Stuart Yes, 100%, there’s loads of stuff. I think open source is just the answer, I believe in freedom. And freedom means freedom to express yourself and freedom to own the thing and tweet the thing and change the thing and all the rest of it. So yeah, 100%. I think there’s actually better things than Photoshop, the problem we’ve got is that Adobe have the industry stranglehold. And if you want to work with someone, you have to be talking that language. And that’s still the problem. It’s like an operating system, but it’s got the monopoly.
So there are other things, for instance, on a Mac, there’s something called Pixelmator, which is as good as Photoshop in my opinion, I use it every day. It’s not free, but you buy it once, and that’s it, free updates. Like software used to be. And there are other things, like GIMP is amazing. It’s awesome, but it doesn’t really replace Photoshop.
Hackaday Here at Hackaday we can make noises about how wouldn’t it be great if the developers of GIMP or other software could stick Freetone into their products, because they don’t have Pantone as it’s licensed?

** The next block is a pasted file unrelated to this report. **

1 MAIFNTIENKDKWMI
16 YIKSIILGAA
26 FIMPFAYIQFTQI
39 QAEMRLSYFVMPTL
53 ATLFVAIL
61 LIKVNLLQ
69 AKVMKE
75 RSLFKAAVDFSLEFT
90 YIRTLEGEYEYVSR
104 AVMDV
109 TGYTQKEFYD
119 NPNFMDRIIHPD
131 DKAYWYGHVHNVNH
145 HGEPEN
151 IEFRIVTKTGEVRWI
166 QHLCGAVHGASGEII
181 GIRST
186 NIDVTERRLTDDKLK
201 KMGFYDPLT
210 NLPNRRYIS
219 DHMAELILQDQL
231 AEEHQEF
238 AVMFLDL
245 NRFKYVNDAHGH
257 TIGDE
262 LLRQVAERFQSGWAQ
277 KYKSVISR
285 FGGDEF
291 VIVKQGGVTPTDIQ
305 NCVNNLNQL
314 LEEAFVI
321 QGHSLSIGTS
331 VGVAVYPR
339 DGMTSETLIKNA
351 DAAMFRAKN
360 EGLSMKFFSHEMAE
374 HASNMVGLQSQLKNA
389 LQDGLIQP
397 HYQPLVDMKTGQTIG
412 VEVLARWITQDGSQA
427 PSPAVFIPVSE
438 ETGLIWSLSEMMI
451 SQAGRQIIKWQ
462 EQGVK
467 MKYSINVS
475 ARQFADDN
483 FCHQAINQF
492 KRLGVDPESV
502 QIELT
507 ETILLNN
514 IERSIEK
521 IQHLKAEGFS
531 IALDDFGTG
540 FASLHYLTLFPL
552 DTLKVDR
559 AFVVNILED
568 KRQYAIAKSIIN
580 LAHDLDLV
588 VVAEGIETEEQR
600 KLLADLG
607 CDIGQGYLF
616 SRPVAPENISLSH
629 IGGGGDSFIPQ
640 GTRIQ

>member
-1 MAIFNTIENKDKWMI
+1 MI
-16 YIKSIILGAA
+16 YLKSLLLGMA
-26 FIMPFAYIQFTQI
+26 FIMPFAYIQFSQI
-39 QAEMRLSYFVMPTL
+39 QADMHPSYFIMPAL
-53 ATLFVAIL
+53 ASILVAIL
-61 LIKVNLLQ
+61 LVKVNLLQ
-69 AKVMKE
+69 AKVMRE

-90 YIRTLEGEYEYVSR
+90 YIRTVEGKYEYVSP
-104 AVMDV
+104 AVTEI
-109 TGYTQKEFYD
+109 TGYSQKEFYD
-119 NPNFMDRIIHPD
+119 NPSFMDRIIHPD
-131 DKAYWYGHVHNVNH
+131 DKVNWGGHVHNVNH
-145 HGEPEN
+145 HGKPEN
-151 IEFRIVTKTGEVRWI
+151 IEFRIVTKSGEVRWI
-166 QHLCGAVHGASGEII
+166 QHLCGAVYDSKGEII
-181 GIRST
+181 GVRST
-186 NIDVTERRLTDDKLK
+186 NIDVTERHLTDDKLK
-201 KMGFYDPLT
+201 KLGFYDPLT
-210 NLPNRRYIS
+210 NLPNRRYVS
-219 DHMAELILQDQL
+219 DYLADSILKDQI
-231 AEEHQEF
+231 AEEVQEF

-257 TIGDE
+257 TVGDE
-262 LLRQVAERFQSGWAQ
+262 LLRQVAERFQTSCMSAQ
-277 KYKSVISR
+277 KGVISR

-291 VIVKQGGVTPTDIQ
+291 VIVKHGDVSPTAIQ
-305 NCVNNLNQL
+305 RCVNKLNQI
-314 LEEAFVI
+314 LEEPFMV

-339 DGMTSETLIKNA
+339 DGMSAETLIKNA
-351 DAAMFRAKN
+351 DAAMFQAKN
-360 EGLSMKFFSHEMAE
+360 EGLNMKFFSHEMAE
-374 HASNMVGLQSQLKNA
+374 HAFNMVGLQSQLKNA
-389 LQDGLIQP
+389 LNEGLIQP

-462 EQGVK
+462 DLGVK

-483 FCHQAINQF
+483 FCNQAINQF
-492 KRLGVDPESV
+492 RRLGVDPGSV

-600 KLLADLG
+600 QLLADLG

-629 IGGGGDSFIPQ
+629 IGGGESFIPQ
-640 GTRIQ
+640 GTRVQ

Stuart Yeah, that’d be a dream, wouldn’t it? I mean, why not? I made it for everybody. As far as I’m concerned, it’s out there, use it, change it. incorporate it, the more people the better, I think.
A lot of people use GIMP, and it’s good. Really good open source stuff that always has been. We know the future is in the open source stuff, proprietary stuff just won’t last, it’s just not adaptable. It’s putting greed and profits above the user, it can’t work. There’s no freedom in it.
Hackaday To me the most egregious thing is that as I understand it they will delete the Pantone information from your PSD. This really shocked me.
Stuart They’re literally holding it hostage. It’s like 20 quid, or delete from your work, which is, wow. They’re not giving me anything, anyway. I’m renting the software, paying to use the software every month, it’s not free. And the licence fee is a lot. We’re already spending hundreds and hundreds a year on this software, probably about 800 quid a year. Another 20 quid, just to pen the work we make before. I mean, it’s our work! It’s pure corporate greed, isn’t it.
Hackaday Thank you very much for the interview.
As we wrapped up, I asked him about his Black 3.0 pigment, produced as a reaction to VantaBlack and Anish Kapoor. I was curious whether it might have a specially good infra-red response for headsinks or solar collectors, but sadly he informed me that it’s primarily a visual colour for artists. It’s very cool stuff, incredibly black, and I really want to get some to play with, but probably no better than a rattle can for heat purposes. Never mind, an engineer’s curiosity satisfied.